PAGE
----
Everyday behaviors trump genetics regarding healthy longevity

One of our favorite mottos at Forward From 50 is “Aging is inevitable, but growing old is optional.” Now science backs that up, to some degree.

Dr. Gary Small, a memory, brain and aging expert at Hackensack Meridian Health in New Jersey, told Fox News that, for most people, their everyday behavior has greater impact on their longevity than genetics does.

“Even people with a genetic predisposition to developing Alzheimer’s disease can stave off symptoms for years by living a healthy lifestyle,” he explained.

Sitting at the top of his five-point list is simply having a positive outlook.

“Optimists have fewer physical and emotional difficulties, experience less pain, enjoy higher energy levels and are generally happier and calmer in their lives,” said Dr. Small.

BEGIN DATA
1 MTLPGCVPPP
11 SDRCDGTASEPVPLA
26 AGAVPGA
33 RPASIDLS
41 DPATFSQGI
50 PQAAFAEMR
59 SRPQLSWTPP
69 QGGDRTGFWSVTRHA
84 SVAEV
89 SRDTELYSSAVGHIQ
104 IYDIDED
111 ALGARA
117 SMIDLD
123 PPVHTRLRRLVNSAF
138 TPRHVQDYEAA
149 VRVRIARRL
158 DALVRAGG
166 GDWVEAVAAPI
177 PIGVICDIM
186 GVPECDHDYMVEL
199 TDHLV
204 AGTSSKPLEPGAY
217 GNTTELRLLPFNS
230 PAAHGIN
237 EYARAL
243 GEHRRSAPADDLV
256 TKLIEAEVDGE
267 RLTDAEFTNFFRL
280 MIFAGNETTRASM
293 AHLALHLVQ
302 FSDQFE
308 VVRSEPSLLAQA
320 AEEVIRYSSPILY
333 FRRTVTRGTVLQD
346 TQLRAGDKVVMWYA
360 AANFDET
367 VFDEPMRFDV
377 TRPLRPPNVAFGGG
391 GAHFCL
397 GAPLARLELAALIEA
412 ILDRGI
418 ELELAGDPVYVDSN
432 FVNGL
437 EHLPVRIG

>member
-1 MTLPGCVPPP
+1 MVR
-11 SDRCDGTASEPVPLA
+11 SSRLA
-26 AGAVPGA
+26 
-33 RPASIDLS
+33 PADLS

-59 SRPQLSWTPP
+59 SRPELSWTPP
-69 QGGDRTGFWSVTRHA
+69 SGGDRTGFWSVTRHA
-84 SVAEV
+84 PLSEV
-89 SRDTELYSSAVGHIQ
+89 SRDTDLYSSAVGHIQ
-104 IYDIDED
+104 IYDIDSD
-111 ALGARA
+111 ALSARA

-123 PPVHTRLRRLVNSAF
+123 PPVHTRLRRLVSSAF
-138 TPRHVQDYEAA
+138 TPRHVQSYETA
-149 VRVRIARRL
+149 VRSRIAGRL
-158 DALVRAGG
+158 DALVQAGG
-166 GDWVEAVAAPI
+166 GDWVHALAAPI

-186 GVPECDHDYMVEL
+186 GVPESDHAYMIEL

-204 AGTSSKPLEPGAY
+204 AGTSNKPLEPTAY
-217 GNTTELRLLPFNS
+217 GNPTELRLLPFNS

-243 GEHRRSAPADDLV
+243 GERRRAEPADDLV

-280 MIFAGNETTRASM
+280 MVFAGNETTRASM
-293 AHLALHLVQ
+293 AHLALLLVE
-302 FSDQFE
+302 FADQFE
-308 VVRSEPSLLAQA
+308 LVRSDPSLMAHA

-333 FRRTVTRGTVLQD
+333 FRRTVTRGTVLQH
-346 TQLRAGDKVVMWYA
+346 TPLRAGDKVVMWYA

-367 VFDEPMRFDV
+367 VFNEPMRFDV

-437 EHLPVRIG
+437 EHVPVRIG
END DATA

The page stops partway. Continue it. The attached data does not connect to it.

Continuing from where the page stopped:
Another key factor is expressing gratitude, which is something we have promoted frequently at Forward From 50.

Both of those were ahead of physical activity, which many people may find surprising. When people get moving, the activity elevates endorphins and other chemicals inside the body which improve cellular communication in the brain.

Not surprisingly, a healthy diet works to extend longevity. Eating well simply lowers the risk of heart disease, cancer and other age-related problems, he explained.

“Obesity in mid-life increases the risk for dementia later in life, so portion control protects brain health,” said Dr. Small.

The final key to a longer life rests in meditation and relaxation. Traveling through life at a fast pace actually works to wear down a body much faster. Rest is needed to allow the body to recover from stress and to heal itself, he noted.

More details of Dr. Small’s interview on Fox News can be found on MSN.com.